Russian oil exec gets it: Futures markets aren’t manipulated — they ARE the manipulation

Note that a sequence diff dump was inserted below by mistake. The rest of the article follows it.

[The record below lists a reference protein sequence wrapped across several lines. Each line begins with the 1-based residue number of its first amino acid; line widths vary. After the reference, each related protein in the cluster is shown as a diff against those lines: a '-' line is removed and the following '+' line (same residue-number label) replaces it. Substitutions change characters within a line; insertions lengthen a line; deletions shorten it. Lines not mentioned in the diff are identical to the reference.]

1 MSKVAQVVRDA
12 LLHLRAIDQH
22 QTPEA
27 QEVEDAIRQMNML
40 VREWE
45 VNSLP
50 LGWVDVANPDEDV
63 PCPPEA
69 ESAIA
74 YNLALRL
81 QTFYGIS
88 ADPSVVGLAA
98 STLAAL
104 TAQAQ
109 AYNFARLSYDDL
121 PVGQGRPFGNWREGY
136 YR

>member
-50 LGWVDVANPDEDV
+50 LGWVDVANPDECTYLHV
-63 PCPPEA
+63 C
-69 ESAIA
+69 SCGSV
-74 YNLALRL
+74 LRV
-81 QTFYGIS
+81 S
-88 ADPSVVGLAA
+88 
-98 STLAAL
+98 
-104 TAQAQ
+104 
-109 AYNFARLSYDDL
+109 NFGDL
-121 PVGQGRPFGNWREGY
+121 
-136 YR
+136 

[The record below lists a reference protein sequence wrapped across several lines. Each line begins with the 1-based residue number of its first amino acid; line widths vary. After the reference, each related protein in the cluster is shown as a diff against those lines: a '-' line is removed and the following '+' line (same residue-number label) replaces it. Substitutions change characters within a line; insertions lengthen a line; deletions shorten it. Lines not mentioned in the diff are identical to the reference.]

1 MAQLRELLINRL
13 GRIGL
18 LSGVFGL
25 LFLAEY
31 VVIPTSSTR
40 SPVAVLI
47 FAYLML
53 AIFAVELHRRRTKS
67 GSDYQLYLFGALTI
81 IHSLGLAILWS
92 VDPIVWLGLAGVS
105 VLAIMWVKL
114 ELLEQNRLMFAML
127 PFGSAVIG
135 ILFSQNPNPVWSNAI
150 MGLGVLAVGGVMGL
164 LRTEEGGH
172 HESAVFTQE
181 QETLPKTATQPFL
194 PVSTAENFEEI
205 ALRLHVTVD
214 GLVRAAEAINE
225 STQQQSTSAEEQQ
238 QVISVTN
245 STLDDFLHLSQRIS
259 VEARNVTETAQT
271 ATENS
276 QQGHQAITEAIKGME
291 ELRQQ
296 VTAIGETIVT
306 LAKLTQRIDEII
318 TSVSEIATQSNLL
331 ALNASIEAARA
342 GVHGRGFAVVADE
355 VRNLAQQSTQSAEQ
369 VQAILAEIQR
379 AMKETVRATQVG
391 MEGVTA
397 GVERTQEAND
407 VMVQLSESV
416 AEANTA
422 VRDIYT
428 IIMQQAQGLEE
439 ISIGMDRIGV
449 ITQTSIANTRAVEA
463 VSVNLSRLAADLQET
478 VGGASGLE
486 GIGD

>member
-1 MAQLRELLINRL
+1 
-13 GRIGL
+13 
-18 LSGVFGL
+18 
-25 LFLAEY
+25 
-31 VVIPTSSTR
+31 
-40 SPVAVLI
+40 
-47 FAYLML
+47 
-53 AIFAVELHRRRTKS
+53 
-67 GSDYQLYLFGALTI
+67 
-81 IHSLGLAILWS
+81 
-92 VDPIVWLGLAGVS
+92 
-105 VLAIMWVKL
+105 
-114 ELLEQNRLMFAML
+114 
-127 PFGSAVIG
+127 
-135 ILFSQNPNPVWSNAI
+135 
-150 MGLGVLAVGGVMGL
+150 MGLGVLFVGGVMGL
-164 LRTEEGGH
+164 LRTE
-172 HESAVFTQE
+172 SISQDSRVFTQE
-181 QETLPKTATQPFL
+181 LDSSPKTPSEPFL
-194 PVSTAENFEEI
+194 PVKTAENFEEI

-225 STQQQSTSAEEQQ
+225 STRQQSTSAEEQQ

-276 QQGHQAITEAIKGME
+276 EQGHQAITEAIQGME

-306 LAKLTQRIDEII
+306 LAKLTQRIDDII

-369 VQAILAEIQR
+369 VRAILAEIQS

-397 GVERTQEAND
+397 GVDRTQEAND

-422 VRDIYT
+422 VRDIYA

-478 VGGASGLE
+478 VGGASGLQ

by Chris Powell, Rigged, Manipulated, and Opaque: The $3  trillion Oil Market Needs Reform By Andrew Critchlow The Telegraph Igor Sechin is an uncompromising figure. The head of Russian energy giant Rosneft and right-hand man of President Vladimir Putin launched an extraordinary attack on the entire global system for the supply, pricing and control of the world’s energy resources during the recent IP Week gathering in London. According to Mr Sechin, energy markets are being manipulated by a powerful alliance of forces, from Washington to Riyadh and Vienna, which present a long-term risk to the global economy. In his speech last week to executives from the cream of the world’s energy companies, he took aim at the Organisation of the Petroleum Exporting Countries (Opec), the US Department of Energy and the specialist energy media, which ultimately determine how much we pay for a gallon of petrol when filling up, or for our quarterly electricity bill. Of course, Mr Sechin’s hyperbole must be taken with a pinch of salt. Russia’s economy is feeling the brunt of the oil-price war effectively launched by Opec last November when the cartel decided to keep its production quotas unchanged at 30m barrels per day (bpd) — roughly a third of global supply. The move was largely orchestrated by Saudi Arabia and a clutch of its close Gulf Arab allies within the Vienna-based grouping; it sent oil markets into freefall within seconds of the 12 oil ministers leaving the secretariat, which sits a short walking distance away from the city’s grand Liechtenstein Palace. Opec had “lost its teeth,” growled Mr Sechin in Russian last week, and had essentially conspired with the US and European powers to drive the oil price artificially lower in a unilateral economic assault on Russia and Iran. But he didn’t stop there. America, he said, was “protectionist” by maintaining a crude oil export ban since the 1970s, which he argued was distorting global markets. However, the real “haymaker” punch he aimed at the global energy system came with the accusation that oil futures markets in London and New York, which set the price of the world’s most vital energy commodity, are essentially being rigged by a feral cabal of speculators and traders. “We need to control the influence of financial players,” he said. And it’s not just the perfidious “barrow boy” traders who are destabilising world energy markets, according to Mr Sechin; the specialist media which help to formulate prices are also in on the act. Although Russia’s top energy executive — a central figure in the Kremlin — was certainly playing to the crowd, he also has a point. Global energy markets are a complete mess and impossible to decipher for anyone other than the most expert of hydrocarbon aficionados. The world’s population is expected to have grown by another 1.1bn by 2025 but we are unlikely to have found a viable alternative to fossil fuels by then. So the chaos that is the entire hydrocarbons ecosystem, from supply through to trading, poses a real systemic risk to global growth. To begin with, control and regulation of global oil and gas reserves is entirely unfit for purpose. More than 60pc of the world’s remaining hydrocarbons is tightly controlled by national governments in the Middle East, which are inclined either to use their vast energy reserves as a political weapon, or restrict access to private companies. Opening up some of the world’s largest oil fields in Saudi Arabia or Kuwait to international companies would reduce significantly the overall cost of energy for consumers, while still guaranteeing that these countries have a steady and lucrative stream of oil revenues for decades to come. With the world expected to need to require another 21m bpd of crude oil by 2040, the existing organisational structures that bind the energy industry together are beginning to fragment. Opec, which has been the dominant force in the global energy system for the past 50 years, is beginning to disintegrate as the vested interests of its various members are increasingly no longer served by its collective authority. When the furious Venezuelan Opec veteran Rafael Ramirez stormed out of the organisation’s building in November, after being shot down by his Saudi counterpart Ali al-Naimi, it showed that its members have very little in common other than their oil reserves. And there also remains the question of actually how much oil Opec does have. Although the group’s headquarters pumps out reams of research and figures, many experts question its veracity and independence. However, are the US and the so-called non-Opec producers any better? America’s current shale revolution appears to be just as chaotic and unregulated as the previous booms — dating back to when Edward Drake sank his first well in the backwoods of Pennsylvania in 1859 — which have incidentally ended in bust. Mr Sechin warned last week that the current shale boom could be another “dotcom bubble” about to burst after drillers, loaded up on risky debt, and hedge funds piled in to make a quick buck over the last five years. Even Tony Hayward, former chief executive of BP and now head of Genel Energy, had to agree that a liquidity squeeze in the shale fields of Dakota represents a real risk to the market. However, it is on the trading side that oil markets are perhaps at their most opaque. Although US and European regulators have launched several probes into the way oil is traded, very little tangible change has come from the investigations in terms of lasting reform. In the European Union, this has even extended to the way in which certain information companies collect price data from trading sources, which is ultimately used to help set benchmarks such as Brent. Mr Sechin’s solution to the problem of controlling volatile energy markets would be to limit the share of futures trading compared with trading of physical deliveries. Without an overarching global regulator with teeth and the authority to work across borders, very little of the comprehensive reform that energy markets require will apparently ever happen. That role could be filled by the Paris-based International Energy Agency (IEA), which has just named Fatih Birol as its new executive director. But the IEA, created in the early 1970s in response to the crisis triggered by the Yom Kippur war, has arguably failed to act as a counterbalance to the power of Opec and an industry that is increasingly out of control.